This week, Mr Holmås has been visiting Niger, one of the drought affected countries in the Sahel Belt south of the Sahara.
“More than 18 million people are at risk of food shortages in this region. As many as one million children under the age of five could be affected by malnutrition. We are therefore increasing our assistance to NOK 185 million this year,” said Mr Holmås.
The drought has led to poor harvests, ruined pasture land and food shortages. The food that is available has become too expensive for most people. This has created an extremely difficult situation for the people of Niger, Mali, Chad, Gambia, Senegal, Cameroon, Mauritania, Burkina Faso and Nigeria.
Foreign Minister Jonas Gahr Støre commented, “The food crisis is being exacerbated by the reverberations of conflict in the region. Armed conflict with Tuareg rebels in the northern parts of Mali have caused 320 000 people to flee their homes. In addition, 400 000 migrant workers have fled back home from the conflicts in Côte d’Ivoire and Libya, and are putting further pressure on limited resources.”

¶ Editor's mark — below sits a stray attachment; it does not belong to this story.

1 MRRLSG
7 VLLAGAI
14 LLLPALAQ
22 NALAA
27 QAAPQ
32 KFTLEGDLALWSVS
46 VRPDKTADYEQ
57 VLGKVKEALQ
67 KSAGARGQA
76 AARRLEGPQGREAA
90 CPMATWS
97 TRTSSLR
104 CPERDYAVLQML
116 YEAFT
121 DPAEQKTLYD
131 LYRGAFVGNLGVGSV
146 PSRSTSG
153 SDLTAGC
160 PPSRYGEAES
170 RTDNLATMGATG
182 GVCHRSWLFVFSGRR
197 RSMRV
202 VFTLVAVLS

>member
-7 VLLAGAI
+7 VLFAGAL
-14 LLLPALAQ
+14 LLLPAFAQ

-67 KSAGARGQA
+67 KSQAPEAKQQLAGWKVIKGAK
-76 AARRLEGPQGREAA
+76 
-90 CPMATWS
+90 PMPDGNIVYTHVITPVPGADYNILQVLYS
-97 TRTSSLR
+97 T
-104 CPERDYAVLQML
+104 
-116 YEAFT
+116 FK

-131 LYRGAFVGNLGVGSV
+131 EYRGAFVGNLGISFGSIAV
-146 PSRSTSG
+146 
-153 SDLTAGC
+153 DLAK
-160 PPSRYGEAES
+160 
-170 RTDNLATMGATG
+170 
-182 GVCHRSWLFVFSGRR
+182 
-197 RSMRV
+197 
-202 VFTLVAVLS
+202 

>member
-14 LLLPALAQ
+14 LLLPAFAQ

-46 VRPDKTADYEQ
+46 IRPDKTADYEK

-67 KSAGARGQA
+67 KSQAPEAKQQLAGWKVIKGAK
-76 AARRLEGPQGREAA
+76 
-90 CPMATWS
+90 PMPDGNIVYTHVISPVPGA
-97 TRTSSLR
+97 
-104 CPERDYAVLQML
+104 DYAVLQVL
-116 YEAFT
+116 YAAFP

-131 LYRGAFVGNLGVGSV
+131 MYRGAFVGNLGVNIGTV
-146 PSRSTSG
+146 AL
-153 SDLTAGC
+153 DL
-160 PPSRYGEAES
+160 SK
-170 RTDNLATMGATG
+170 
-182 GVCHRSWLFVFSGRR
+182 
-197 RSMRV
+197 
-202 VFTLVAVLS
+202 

Climate change has increased the frequency of drought in the region, which means that people do not have time to recover between crises. This is also causing a long-term decline in public health.
Earlier this year, Norway provided NOK 145 million to assist the victims of the crisis in the Sahel. The Government has now decided to provide an additional NOK 40 million to help prevent more serious food shortages and avoid a full-scale crisis. This amount includes funding for the UN Central Emergency Response Fund (CERF).
“This is a tragic situation, especially for the youngest children. It is vital that the international community takes the crisis seriously, and responds accordingly,” said Mr Holmås.